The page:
DP. It stands for director of photography (DoP for you British types. 🙂 Two simple letters. D. P. It's funny how much is communicated when you add a few letters before or after your name.
In each of these examples, these letters truly mean something. They mean you've take some sort of extended training and education to earn the right to add those titles to your name. It will be very easy for the average lay person to know if you have the goods.
Not so when it comes to the letters DP. The way that term gets thrown around and added to people's names, you'd think someone is passing them out on the street corner like flyers. But come on, let's be real. Are you truly a Director of Photography?
Let Their Be Light
So, let's shine some light on the sitch, shall we? According to Wikipedia a DP is…
Just for the record, I know the term and title goes beyond film crews. But the part I want to hone in on is the “artistic and technical decisions related to the image.”
Artistic, as in “that related to the creativity of the art.”
Technical, as in “that related to the science of light and gear.”
So I ask the question to those of you who so freely and easily add this title to your moniker. Are you truly engaging in the artistic and technical direction of the light used to create the images you are creating (i.e. a DP) or are you just putting up the lights and fiddling with them in a somewhat 3-point system so the guy's face isn't too dark? (i.e. a light putter-upper).
I have been hired in the past to “DP” projects. This is where I come in and I'm chiefly responsible for the lighting and camera operation. For most of my own gigs that I shoot, I do this. And I'm pretty darn good if I do say so myself. But, for now, I do NOT use the term DP to describe myself because I know that I have a long way to earn that title. In fact, I don't think I'll ever use that term because frankly, that's not my forte nor do I want it to be.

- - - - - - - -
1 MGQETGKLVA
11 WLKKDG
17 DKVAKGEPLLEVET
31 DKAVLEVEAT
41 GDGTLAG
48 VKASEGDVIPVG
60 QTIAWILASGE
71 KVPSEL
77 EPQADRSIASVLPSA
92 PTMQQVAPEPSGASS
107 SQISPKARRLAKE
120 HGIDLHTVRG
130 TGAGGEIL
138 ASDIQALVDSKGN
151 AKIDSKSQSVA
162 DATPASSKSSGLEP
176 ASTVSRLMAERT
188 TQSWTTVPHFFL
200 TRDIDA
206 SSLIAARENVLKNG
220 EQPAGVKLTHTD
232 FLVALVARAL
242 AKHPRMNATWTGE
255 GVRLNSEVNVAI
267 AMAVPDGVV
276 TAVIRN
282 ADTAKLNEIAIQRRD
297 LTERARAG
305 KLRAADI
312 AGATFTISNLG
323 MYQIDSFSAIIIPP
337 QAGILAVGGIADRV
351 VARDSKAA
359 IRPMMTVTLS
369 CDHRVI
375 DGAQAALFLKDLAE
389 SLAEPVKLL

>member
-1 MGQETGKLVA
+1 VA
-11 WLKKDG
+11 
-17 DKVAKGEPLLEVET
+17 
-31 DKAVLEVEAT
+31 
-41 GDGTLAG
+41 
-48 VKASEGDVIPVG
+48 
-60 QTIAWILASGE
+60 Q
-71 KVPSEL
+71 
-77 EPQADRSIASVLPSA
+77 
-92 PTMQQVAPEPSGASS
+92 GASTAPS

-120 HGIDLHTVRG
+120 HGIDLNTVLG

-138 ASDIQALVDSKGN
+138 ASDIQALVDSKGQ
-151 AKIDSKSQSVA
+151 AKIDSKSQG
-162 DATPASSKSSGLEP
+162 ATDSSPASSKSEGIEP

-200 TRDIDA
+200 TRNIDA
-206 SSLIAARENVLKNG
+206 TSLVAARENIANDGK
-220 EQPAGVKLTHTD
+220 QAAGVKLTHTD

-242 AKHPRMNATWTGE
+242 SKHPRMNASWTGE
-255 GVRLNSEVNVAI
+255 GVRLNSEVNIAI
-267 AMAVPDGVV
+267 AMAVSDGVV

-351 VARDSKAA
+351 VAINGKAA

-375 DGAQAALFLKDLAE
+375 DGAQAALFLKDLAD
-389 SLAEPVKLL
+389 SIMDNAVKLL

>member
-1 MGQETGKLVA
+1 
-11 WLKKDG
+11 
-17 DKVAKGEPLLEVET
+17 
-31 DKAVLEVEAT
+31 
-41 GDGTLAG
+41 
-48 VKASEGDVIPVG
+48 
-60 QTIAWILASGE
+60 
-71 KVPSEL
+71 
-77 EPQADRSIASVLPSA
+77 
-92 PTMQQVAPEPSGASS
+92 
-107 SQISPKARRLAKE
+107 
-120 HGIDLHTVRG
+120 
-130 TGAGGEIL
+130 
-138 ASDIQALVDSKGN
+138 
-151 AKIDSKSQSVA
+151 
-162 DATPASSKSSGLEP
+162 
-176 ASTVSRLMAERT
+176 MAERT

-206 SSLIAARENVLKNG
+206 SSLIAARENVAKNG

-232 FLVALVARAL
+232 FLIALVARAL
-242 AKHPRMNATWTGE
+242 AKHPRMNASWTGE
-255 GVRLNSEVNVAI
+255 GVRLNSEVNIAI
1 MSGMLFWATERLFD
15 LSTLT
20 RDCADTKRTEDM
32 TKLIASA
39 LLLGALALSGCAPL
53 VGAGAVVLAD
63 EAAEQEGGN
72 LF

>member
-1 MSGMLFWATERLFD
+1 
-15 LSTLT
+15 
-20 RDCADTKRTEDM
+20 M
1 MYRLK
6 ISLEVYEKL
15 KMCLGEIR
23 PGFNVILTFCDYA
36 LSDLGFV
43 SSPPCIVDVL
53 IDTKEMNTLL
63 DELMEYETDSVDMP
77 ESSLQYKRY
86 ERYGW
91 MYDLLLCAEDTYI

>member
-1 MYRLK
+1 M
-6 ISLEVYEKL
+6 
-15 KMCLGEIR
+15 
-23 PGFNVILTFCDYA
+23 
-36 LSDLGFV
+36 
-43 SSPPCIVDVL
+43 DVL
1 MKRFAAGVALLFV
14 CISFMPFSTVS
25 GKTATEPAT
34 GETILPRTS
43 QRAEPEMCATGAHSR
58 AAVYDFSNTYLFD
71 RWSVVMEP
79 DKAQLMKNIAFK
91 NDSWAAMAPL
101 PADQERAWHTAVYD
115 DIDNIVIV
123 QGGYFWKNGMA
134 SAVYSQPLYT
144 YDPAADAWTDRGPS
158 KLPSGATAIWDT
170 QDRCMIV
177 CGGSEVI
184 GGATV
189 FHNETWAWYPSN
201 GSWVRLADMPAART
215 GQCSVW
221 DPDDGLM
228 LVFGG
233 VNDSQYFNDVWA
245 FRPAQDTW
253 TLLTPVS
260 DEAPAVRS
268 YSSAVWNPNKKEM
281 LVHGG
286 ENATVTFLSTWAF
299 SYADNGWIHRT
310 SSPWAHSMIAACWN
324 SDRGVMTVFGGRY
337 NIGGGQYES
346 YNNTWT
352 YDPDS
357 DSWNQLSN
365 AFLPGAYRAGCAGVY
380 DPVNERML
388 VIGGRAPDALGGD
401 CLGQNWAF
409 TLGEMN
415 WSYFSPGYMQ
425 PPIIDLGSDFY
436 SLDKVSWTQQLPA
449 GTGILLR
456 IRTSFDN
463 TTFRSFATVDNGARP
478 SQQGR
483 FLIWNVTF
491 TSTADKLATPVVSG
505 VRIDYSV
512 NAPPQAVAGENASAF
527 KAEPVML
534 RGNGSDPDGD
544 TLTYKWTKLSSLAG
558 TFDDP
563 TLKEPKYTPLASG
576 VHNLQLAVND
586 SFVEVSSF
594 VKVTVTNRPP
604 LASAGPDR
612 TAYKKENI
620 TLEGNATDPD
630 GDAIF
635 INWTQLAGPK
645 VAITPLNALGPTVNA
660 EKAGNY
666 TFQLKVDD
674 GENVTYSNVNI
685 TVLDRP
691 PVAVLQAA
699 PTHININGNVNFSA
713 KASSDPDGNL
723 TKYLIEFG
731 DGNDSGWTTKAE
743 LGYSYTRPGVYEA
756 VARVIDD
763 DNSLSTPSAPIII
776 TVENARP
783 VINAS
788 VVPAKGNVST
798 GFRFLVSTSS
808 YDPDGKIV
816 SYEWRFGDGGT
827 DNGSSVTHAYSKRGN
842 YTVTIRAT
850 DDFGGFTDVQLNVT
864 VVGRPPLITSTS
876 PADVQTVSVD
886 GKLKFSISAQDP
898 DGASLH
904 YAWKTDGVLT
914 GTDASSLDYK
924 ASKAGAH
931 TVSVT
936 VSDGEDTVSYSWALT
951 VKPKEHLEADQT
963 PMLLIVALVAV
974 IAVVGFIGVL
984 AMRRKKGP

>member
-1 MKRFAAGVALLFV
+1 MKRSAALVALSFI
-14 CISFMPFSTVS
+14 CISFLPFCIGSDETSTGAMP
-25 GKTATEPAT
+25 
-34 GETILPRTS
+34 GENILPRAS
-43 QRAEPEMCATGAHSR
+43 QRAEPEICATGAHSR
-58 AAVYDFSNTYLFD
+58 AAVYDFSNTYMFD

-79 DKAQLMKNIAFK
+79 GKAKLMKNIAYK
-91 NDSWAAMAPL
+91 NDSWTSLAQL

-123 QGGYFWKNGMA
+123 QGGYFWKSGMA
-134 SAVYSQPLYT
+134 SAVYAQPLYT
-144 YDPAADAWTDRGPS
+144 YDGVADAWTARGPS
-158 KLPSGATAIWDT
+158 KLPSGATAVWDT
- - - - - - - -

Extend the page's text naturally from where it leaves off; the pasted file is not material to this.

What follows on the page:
I was really awakened to that fact last summer when I participated in the local 48 Hour Film Project and brought in a real DP. Shortly after I arrived at the rental house and was picking out a few lights, the real DP arrived and started picking way more gear I never even thought of. Gels. Additional lights. C-stands and clamps. Power supplies. I was immediately humbled and so thankful I brought in someone who know what he was doing.
Then I saw the excellent lighting video (below) by Eve Hazelton-Reynolds, DP for “The Underwater Realm.” What I would have approached as a simple 3-point lighting set up, she took to a whole new level. (And by the way, if you don't know what I mean by 3-point lighting set up, you REALLY had best not be using the term DP).
Playing the Role
But there's good news. Even if you truly don't deserve to put those two little letters after your name, that doesn't mean you can't play the role and maximize your craft. The key to remember is the “D” part: director. Think about the role the way you'd think about a project if you were directing it.
- Pre-production. Don't just rent a Diva 400 and a Lowell light kit and show up on a shoot. Determine ahead of time the look and feel for the project. What moods do you want to set? What themes do you want to explore? Work with the director (if it's not you) to figure all of this out and come up with a real lighting design.
- Production. As I mentioned earlier, on most of the shoots I do, I'm manning the camera, setting the lights, etc. Learn how to do all the production-related tasks well.
- Post production. By this stage of the game, your job as “DP” is done. However, how the project will be edited may play a huge role in how you light it. Will there be green and blue screening? Will there be a lot of color grading? Will visual effects be added? Be kind to the editor and light your jobs in such a way to minimize post production work.
I'm sure there will be no shortage of opinions as to this topic. Have at it. Next week I tackle the question: “Are you a director, or just a camera pointer.”
Ron Dawson is an award-winning filmmaker better known as a producer and director (but he sometimes pretends to be a DP). He's an avid blogger, podcaster, husband and father. He writes about the art and business of filmmaking and photography at DareDreamerMag.com.
(cover photo credit: snap from Ron Dawson)